A child who tested positive for West Nile Virus is the first person to be infected this year in Orange County, officials reported Monday.
The child, whose age and identity are protected, was diagnosed sometime last week and was hospitalized but is expected to recover, according to the Orange County Health Care Agency. This was the first time this year a person in the county has been infected.
The state has reported 10 people infected statewide so far in 2020.
County officials said a total of seven people contracted West Nile in the area last year.
One in five individuals infected with West Nile, for which there is no cure, will exhibit symptoms that include fever, headache, body aches, nausea or skin rash. The symptoms can last for several days to months.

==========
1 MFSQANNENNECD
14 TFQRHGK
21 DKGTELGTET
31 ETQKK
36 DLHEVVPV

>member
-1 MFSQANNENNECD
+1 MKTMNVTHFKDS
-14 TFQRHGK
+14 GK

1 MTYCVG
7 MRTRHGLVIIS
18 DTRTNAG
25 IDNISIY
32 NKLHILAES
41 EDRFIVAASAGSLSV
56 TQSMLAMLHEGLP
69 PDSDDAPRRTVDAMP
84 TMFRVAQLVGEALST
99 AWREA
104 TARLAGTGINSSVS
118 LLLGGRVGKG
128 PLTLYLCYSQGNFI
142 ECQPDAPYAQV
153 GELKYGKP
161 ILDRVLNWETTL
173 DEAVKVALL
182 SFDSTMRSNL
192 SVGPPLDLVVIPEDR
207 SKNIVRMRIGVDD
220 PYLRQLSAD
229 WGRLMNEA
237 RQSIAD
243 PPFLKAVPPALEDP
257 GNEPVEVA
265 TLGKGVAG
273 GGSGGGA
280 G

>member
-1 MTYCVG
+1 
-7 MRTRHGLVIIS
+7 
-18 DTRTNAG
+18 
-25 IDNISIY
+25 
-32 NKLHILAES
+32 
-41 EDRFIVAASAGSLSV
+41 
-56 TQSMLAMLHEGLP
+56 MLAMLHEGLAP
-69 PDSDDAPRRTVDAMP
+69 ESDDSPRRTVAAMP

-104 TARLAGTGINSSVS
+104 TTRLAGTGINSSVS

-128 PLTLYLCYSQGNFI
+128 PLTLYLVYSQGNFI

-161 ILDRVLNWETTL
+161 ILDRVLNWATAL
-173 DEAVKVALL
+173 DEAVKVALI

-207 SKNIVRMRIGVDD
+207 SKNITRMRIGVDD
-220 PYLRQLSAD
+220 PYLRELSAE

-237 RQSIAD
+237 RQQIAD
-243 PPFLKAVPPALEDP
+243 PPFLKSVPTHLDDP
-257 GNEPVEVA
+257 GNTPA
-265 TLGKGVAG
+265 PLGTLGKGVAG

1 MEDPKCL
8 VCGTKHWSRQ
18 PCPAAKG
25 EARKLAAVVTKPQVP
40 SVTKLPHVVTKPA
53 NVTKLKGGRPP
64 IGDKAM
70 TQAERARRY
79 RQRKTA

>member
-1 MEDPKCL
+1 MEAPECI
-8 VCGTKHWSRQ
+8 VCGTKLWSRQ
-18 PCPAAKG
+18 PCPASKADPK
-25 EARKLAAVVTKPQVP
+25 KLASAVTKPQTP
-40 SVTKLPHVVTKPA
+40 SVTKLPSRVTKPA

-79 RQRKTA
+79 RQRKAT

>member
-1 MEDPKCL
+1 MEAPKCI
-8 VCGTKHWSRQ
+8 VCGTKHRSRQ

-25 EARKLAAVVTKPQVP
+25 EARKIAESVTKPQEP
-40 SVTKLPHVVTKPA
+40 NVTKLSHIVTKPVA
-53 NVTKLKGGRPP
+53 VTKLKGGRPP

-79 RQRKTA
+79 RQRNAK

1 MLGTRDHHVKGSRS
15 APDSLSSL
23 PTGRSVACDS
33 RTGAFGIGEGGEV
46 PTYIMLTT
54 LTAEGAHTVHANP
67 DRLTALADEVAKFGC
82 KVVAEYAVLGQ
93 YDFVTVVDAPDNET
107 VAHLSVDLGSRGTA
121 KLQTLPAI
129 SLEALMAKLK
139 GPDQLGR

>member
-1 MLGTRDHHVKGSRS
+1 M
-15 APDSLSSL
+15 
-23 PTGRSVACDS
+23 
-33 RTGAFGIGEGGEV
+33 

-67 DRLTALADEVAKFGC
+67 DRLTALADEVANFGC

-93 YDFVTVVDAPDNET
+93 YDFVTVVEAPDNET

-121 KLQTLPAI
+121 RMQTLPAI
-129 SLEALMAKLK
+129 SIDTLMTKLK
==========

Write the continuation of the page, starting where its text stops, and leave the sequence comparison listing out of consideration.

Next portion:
One in 150 people infected with the virus will require hospitalization. Severe symptoms include high fever, muscle weakness, neck stiffness, coma, paralysis and possibly death. Those at greatest risk include seniors and individuals with compromised immune systems.
People older than 50 and who have underlying medical conditions are at a heightened risk.
“The best way to avoid West Nile Virus infection is to take precautionary measures to avoid mosquito bites,” said Dr. Clayton Chau, the director of the Orange County Health Care Agency and interim chief health officer for the county.
To curb the spread of West Nile Virus, experts say it’s critical to remove typical breeding grounds for mosquitoes that carry the disease. People should clean out standing water sources around the house, including pet bowls and flower pots. Stagnant swimming pools should be reported to authorities.
People also can protect against bites by making sure window screens can keep bugs out and by insect repellant containing CDC-recommended Picaridin, DEET, oil of lemon eucalyptus, or IR3535.
Mosquito season in Southern California generally spans May to October.